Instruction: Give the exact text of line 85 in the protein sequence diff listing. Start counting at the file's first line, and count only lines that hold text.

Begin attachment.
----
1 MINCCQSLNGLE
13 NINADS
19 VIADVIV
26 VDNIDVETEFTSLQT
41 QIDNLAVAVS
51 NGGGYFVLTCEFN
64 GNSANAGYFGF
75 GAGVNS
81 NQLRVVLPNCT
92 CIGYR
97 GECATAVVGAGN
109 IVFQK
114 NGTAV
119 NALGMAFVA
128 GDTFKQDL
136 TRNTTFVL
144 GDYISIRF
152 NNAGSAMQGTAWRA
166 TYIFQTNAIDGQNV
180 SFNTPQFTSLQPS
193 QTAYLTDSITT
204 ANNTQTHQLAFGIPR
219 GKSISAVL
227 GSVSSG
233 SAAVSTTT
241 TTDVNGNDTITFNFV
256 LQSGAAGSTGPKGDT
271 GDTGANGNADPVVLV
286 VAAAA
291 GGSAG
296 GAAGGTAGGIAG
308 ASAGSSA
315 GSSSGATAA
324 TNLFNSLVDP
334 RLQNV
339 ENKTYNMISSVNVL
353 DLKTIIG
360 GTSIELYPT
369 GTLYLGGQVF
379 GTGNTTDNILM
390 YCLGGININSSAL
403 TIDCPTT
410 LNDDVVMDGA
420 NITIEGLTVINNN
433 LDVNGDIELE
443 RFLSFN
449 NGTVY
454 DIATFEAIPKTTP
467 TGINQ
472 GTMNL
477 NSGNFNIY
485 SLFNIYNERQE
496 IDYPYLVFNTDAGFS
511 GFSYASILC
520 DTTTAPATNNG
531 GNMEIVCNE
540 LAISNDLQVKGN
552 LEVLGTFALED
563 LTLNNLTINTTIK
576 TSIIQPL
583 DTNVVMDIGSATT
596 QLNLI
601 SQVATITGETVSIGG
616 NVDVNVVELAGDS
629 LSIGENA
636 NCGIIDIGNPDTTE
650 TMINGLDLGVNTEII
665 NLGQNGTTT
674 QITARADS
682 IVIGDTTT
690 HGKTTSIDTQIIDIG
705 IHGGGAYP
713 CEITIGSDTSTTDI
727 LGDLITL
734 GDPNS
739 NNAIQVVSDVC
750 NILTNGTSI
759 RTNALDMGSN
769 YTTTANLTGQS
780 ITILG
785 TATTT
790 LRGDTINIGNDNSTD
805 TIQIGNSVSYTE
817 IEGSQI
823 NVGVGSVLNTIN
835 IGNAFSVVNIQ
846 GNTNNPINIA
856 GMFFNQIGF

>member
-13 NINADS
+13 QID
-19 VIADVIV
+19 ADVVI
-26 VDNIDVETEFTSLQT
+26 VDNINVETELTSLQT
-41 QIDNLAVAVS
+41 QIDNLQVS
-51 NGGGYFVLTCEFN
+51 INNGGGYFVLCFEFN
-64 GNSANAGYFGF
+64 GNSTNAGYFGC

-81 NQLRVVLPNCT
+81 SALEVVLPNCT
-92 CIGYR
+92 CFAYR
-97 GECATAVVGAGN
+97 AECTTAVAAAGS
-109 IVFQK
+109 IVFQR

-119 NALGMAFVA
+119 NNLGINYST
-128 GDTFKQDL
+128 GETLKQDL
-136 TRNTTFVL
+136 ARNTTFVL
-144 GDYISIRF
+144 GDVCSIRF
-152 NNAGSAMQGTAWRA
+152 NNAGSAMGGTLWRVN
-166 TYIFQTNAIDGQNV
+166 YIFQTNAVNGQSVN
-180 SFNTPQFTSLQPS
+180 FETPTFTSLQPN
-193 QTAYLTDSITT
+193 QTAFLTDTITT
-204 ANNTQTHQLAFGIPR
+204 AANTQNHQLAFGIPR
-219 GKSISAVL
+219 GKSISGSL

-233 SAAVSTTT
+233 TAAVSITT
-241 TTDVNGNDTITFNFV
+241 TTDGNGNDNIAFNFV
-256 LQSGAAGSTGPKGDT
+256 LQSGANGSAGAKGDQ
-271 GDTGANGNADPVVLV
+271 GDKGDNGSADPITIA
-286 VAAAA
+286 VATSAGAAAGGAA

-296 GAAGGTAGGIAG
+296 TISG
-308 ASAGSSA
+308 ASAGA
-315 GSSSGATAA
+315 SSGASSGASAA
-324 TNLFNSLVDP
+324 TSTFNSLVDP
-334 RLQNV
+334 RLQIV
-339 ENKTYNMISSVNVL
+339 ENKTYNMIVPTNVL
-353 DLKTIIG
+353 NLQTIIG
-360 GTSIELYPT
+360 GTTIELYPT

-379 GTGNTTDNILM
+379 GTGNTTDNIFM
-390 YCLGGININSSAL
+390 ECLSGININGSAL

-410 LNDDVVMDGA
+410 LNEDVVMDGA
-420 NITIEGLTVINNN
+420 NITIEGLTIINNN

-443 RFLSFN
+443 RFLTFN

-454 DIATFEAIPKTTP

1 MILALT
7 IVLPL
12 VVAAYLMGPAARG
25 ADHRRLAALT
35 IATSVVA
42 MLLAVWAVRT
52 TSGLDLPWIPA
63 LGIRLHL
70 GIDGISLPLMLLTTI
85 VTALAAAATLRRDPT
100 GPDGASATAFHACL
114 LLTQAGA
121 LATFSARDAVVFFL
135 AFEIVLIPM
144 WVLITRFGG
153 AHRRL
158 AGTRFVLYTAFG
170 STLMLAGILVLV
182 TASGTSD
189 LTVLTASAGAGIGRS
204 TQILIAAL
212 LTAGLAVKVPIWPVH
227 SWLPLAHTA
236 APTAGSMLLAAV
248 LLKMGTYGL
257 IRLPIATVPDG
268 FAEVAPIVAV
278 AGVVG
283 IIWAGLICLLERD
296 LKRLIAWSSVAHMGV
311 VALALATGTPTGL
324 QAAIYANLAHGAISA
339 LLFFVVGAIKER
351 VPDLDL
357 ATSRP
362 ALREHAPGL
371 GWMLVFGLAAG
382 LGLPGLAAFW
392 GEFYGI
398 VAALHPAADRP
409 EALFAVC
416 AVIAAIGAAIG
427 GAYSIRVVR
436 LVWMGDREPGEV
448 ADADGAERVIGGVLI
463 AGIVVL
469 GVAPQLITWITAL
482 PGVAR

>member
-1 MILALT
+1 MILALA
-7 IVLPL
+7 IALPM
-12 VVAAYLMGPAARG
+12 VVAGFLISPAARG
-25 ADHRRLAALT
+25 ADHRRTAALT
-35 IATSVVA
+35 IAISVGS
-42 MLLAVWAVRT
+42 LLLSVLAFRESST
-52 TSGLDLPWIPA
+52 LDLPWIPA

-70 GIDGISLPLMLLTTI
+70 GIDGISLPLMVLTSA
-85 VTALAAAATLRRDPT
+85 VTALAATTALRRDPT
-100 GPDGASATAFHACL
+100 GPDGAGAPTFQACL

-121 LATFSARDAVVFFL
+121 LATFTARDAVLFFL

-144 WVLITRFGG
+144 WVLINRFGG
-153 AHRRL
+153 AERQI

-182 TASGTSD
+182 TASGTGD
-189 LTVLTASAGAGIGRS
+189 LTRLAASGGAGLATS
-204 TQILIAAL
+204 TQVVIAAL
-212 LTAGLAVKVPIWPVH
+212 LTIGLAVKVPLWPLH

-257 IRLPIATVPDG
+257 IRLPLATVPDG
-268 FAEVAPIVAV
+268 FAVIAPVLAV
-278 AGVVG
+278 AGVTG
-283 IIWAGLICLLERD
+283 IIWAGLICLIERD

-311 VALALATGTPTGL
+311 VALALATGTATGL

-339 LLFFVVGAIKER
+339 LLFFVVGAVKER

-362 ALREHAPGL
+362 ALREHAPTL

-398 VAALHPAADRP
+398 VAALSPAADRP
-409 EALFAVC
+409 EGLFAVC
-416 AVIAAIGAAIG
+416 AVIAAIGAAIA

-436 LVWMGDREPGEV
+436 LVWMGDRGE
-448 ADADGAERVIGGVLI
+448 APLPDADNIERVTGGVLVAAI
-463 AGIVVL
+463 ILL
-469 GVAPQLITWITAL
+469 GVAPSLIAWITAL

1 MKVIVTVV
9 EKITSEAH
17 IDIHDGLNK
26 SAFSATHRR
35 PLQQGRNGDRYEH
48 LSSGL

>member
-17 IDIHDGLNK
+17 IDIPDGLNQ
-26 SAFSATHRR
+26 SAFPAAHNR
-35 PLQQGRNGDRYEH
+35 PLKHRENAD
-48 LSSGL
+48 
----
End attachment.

823 NVGVGSVLNTIN